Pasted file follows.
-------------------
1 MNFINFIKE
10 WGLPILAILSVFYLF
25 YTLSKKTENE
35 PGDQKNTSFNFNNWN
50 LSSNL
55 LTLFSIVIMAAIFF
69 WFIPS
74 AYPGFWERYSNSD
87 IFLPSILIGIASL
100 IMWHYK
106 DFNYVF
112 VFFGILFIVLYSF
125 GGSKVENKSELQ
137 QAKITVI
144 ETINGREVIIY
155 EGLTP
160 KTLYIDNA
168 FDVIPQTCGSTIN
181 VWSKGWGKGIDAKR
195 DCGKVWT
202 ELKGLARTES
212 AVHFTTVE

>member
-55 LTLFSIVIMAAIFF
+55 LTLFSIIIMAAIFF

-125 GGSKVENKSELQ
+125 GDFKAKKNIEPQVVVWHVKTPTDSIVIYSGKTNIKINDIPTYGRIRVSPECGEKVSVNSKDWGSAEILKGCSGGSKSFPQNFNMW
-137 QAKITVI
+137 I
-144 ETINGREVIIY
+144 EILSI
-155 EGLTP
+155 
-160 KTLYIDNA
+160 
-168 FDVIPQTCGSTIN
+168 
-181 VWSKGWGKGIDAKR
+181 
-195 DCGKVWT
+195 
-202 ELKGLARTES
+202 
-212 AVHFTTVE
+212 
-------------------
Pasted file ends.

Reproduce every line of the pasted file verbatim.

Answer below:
1 MNFINFIKE
10 WGLPILAILSVFYLF
25 YTLSKKTENE
35 PGDQKNTSFNFNNWN
50 LSSNL
55 LTLFSIVIMAAIFF
69 WFIPS
74 AYPGFWERYSNSD
87 IFLPSILIGIASL
100 IMWHYK
106 DFNYVF
112 VFFGILFIVLYSF
125 GGSKVENKSELQ
137 QAKITVI
144 ETINGREVIIY
155 EGLTP
160 KTLYIDNA
168 FDVIPQTCGSTIN
181 VWSKGWGKGIDAKR
195 DCGKVWT
202 ELKGLARTES
212 AVHFTTVE

>member
-55 LTLFSIVIMAAIFF
+55 LTLFSIIIMAAIFF

-125 GGSKVENKSELQ
+125 GDFKAKKNIEPQVVVWHVKTPTDSIVIYSGKTNIKINDIPTYGRIRVSPECGEKVSVNSKDWGSAEILKGCSGGSKSFPQNFNMW
-137 QAKITVI
+137 I
-144 ETINGREVIIY
+144 EILSI
-155 EGLTP
+155 
-160 KTLYIDNA
+160 
-168 FDVIPQTCGSTIN
+168 
-181 VWSKGWGKGIDAKR
+181 
-195 DCGKVWT
+195 
-202 ELKGLARTES
+202 
-212 AVHFTTVE
+212 